By Simon_MacMichael – Posted on 16 November 2009
The Department for Transport and Cycling England have announced that the level of cycle traffic in the country’s first six Cycling Demonstration Towns has risen by more than a quarter over the last three years.
In a report that included research from Sustrans, the University of Bolton and Leeds Institute of Transport Studies, the DfT said that data from automatic traffic counters found an average 27% increase in the number cyclists passing them in the six towns – Aylesbury, Brighton & Hove, Darlington, Derby, Exeter and Lancaster with Morecambe. Manual counting returned an average annual increases of 4% in the number of riders.
Acknowledging that it is impossible through analysis of traffic numbers to assess the success of the initiative in encouraging people to take up cycling, Cycling England also commissioned a survey from market research firm ICM, which found 27.7% of adults in the six towns had taken to their bike during a typical week in 2009, compared to 24.3% in 2006, a 14% increase.
Moreover, the survey found that people in the Cycling Demonstration Towns were not forgoing other forms of exercise in order to get on two wheels, meaning that the local populations were on the whole becoming more active, with obvious health benefits.
One key aspect of the initiative has been to encourage children to use their bikes to get to and from school. At national level, according to the Schools Census, their numbers rose by an average 16% between the 2006/07 and 2007/08 academic years alone.
But in the six Cycling Demonstration Towns, the proportion of children cycling to cycling to school either every day or once or twice a week soared by 126% in those schools – around half the total that enjoy Bike It support, which provides a dedicated Bike It officer and Bikeability training.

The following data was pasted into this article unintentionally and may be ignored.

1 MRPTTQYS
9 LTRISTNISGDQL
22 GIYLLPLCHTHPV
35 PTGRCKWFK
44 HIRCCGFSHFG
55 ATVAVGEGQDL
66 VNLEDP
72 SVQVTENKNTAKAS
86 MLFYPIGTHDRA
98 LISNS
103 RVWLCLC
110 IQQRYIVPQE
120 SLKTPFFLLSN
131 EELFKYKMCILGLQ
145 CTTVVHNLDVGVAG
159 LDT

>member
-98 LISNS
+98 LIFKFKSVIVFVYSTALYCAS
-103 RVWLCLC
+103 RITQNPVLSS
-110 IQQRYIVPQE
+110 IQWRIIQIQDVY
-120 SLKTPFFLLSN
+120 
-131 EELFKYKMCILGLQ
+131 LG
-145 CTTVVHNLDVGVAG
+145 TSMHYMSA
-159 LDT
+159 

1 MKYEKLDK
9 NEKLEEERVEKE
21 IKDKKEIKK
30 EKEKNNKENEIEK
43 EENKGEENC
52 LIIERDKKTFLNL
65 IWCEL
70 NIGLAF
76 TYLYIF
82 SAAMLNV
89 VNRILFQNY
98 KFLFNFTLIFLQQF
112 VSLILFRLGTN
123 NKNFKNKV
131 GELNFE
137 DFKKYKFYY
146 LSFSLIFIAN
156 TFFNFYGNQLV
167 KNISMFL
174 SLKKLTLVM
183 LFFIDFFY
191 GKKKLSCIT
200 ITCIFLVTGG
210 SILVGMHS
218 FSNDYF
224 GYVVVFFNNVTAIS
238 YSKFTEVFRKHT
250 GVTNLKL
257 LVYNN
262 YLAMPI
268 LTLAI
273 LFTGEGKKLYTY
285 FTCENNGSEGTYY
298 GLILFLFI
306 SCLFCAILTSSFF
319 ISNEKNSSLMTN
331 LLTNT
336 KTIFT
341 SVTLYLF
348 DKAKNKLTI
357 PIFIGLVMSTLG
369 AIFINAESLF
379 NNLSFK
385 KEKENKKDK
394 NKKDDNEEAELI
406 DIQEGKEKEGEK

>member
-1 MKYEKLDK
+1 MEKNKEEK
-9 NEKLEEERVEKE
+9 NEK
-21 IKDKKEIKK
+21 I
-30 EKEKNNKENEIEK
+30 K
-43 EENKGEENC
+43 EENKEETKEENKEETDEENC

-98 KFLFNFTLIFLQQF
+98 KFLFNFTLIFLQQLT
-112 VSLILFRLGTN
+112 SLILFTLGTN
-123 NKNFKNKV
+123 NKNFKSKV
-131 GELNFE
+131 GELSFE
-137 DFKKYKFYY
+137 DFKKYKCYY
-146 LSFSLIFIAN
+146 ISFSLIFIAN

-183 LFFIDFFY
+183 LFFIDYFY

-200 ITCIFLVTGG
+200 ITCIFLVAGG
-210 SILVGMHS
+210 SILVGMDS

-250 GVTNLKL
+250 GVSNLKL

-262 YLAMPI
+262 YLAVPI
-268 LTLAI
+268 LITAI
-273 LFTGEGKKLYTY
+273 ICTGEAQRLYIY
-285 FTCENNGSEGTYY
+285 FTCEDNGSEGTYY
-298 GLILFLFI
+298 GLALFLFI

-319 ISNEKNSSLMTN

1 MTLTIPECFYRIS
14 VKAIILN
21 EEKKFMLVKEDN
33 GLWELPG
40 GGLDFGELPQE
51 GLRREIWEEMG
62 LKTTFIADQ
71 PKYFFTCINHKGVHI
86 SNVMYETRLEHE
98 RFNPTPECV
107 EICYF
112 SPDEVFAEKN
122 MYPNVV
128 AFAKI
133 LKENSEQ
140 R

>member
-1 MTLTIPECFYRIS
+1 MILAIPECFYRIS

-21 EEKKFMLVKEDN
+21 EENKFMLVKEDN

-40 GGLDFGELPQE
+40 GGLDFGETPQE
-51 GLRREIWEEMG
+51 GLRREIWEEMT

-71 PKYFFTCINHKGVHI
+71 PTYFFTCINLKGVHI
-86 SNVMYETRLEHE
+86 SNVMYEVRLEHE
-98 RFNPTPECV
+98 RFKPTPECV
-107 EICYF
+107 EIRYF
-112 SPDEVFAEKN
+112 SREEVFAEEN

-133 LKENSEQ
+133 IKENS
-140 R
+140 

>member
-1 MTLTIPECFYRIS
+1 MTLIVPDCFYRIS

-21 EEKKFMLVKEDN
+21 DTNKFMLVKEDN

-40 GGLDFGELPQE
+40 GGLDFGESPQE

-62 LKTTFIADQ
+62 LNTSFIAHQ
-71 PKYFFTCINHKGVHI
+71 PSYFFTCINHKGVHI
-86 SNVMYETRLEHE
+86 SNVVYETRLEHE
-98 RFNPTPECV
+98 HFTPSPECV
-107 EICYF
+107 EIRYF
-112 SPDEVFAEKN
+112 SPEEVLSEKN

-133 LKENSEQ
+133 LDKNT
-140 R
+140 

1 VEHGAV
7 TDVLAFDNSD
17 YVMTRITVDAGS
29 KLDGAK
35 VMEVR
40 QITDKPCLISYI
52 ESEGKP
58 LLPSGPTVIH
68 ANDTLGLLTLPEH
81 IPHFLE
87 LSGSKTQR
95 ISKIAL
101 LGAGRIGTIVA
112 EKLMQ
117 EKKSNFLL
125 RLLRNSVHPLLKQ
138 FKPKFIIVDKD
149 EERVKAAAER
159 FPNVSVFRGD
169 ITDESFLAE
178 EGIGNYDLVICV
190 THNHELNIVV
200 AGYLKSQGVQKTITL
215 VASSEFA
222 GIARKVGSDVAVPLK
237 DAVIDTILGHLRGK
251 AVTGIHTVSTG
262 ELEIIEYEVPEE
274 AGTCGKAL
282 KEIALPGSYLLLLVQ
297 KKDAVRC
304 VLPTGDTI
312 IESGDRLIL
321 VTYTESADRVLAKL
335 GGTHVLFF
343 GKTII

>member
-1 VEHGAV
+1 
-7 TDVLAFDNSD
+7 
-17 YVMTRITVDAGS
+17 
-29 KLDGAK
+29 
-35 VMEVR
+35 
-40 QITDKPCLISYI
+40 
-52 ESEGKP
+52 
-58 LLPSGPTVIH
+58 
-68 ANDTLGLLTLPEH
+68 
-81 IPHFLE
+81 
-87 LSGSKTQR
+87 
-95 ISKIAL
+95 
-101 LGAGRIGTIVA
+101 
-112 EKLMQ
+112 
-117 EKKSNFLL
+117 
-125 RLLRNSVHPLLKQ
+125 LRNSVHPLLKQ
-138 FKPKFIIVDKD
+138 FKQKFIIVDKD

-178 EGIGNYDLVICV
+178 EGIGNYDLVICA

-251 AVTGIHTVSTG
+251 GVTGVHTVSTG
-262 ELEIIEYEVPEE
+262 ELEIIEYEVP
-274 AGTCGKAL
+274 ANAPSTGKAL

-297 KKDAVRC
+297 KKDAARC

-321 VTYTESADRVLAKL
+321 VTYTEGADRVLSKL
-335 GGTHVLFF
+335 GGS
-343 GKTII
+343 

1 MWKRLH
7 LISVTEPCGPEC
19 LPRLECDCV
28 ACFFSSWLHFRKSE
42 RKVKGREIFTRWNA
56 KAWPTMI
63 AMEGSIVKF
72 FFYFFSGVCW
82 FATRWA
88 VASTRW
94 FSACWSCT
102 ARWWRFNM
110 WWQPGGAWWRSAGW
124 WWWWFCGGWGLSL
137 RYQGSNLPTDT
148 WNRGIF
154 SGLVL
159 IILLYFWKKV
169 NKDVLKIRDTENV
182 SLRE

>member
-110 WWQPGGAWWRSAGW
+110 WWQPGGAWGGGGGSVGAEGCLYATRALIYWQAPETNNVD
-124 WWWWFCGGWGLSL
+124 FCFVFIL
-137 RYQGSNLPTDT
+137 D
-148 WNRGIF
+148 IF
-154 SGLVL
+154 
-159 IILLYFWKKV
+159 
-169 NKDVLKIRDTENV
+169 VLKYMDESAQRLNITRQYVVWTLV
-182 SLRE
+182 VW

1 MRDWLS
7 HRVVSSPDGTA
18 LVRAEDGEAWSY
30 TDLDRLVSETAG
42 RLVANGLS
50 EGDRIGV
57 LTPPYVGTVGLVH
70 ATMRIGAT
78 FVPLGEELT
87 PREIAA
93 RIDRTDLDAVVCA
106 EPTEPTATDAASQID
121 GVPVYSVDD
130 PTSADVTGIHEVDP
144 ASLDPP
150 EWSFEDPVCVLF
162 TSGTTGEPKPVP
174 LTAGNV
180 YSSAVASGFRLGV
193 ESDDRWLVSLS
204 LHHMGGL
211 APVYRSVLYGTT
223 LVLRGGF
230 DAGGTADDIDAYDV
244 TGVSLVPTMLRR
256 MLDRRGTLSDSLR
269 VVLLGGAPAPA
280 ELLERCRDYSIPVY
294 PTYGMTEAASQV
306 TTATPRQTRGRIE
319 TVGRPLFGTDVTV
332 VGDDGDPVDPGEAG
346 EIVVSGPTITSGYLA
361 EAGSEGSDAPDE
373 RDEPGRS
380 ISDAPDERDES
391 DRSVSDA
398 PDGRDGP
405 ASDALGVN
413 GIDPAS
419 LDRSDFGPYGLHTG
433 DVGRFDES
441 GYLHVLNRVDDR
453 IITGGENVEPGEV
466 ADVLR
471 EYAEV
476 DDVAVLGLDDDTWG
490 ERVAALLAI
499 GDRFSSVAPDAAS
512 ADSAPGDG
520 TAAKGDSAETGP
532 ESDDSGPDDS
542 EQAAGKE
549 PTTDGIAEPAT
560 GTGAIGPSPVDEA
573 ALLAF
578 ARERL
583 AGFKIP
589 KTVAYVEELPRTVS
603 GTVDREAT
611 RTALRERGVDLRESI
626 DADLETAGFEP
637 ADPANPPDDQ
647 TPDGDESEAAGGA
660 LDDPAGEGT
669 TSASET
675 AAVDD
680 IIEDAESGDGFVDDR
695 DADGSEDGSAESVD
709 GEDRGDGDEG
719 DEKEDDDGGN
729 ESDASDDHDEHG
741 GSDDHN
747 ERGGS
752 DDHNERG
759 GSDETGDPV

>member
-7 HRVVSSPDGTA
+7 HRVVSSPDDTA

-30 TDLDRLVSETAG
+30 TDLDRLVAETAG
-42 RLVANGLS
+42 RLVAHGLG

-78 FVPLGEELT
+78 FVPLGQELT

The study also said that each of the towns had undertaken initiatives requiring investment additional to that provided under the Cycling Demonstration Towns initiative.
Since 2005, the latter has provided annual sums of £500,000 to all except Aylesbury, which received £300,000 due to its lower population, matched pound for pound by the respective local authorities to take average funding to around £10 per head of population under the programme.
In 2008, the initial six towns were joined by England’s first Cycling City, Bristol, and 11 other towns – Blackpool, Cambridge, Colchester, Chester, Leighton Buzzard, Shrewsbury, Southend, Southport, Stoke-on-Trent, Woking and York.
The authors of the study pointed out that these are very much interim findings, and the full impact of the scheme will only become fully apparent once funding finishes in 2011, after which a final report will be researched and published. In the meantime, the current report can be downloaded from the Cycling England website.